I saw one like the Son of Man clothed with a long robe with a golden sash across his
chest. His head and his hairs were white as white wool, white as snow, and his eyes were
like a flame of fire. His feet were like burnished bronze, refined as in a furnace, and
his voice was like the sound of many waters. In his right hand he held seven stars and a
two-edged sword came forth from his mouth, and his face was like the sun shining in full
strength. And this is the one who says to John, “Write in a book what you see and send it
to the seven churches.”
Rev. 1:13-19, NRSV
Now this vision does what the book of Revelation does in many different ways. It helps
us to see behind the scenes, behind appearances in this world, behind common human
perspectives, to the way things really are. Many in our time have a diminished perspective
on who Jesus is. They think of him as simply a prophet, age-long dead. They think of him
as the “pale Galilean,” as gentle Jesus, meek and mild, or many of them simply acknowledge
that he is a great prophet from the past. But here in the book of Revelation, in the
opening chapter, there’s this revelation of the exalted Jesus in all his glory, wonder,
And when John sees him, he is overcome. He falls down before the one he sees as though
he were dead. But then, wonderfully, graciously, Jesus reaches out and touches him and
Don’t be afraid. I’m the first and the last and the living one. I was dead, but see,
I’m alive forever and ever, and I have the keys of death and of hades.
And then he goes on to tell John that he is to write what he’s seeing and what’s going
to happen. He says, “Write what you have seen, what is, and what is to take place after
this.” He is to tell of the exalted Jesus. He is to describe things beyond all
appearances, to show the way that they really are. He is to tell about the victory of
God’s coming kingdom.
So this is what happens to John on the island when he thinks that everything is over
for him, when all his opportunities of ministry are past, when he’s there simply to age
and die under the Aegean sun. Suddenly Jesus comes to him, and reveals his glory.
When John is overcome, the angel enables him to hear that voice that once he heard by
stormy Galilee. “Don’t be afraid. I’m the first and last and the living one. I was dead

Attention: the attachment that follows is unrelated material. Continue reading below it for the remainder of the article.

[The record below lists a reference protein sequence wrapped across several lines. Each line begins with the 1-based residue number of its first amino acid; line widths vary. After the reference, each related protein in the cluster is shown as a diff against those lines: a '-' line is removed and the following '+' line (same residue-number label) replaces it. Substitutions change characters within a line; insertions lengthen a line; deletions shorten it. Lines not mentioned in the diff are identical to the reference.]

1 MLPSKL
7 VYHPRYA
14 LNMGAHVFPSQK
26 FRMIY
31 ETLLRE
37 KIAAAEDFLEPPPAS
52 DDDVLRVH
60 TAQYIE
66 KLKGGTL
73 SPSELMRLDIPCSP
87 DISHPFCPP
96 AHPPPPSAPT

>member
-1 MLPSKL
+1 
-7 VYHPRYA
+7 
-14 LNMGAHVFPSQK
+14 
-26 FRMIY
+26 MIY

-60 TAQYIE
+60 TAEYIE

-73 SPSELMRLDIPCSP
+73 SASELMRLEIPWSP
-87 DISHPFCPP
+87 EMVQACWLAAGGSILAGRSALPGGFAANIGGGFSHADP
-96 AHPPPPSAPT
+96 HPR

and see, I’m alive forever and ever.”
This is a tremendous encouragement to the apostle John and gives him instruction about
what he’s to do. Now think of all that has happened as a result of this. We thought of
that when we were on the island of Patmos, how this forsaken place out in the Aegean
became the base from which something world-changing for twenty centuries happened.
This vision has been translated into thousands of languages around the world. Think of
the way it has encouraged God’s people for some two thousand years, giving them courage
and heart to face all kinds of tribulations and persecutions. Think of how many lives have
been transformed by it.
I think about a friend of mine who was so moved by the book of Revelation that he
memorized the entire book. He was a great missionary in Indonesia and in India. Later he
became a world Christian, a mighty evangelist named Hubert Mitchell. He told me that
memorizing the book of Revelation had been the greatest experience of his whole life. I
was moved by that and encouraged to want to do that myself. Later along with a couple of
others, we memorized the book together and on one occasion presented it in a church
Now think of the difference that this has made! What we are reading about, hearing
about today, Jesus is telling his servant, “You still have a work to do, a mission to
fulfill. You’re going to send letters to the churches that you love and to so many more.
You thought you were all finished here, but this can be the base for a powerful new
ministry beyond your dreams.”
And so it happens that what seemed the worst thing that ever happened to John was
transformed by the risen Jesus into the best. From this lonely pile of rocks he is to
speak to the church for all the coming centuries, making us strong in times of trouble,
giving us hope, touching millions.
Maybe you have sometimes felt like you’re on the shelf, maybe you’re older, maybe
you’re handicapped, maybe you’re limited in various ways, and you’re so helpless that you
feel there’s nothing you can do. Listen, take heart! Jesus Christ still comes to his
people. It seemed to John that he was a helpless victim. Now he learns who Jesus is, the
mighty Victor. The cruel emperor Domitian, though a tyrant, is not in control after all.
It’s the risen Lord Jesus Christ who reigns and who still says to his servants, “Don’t be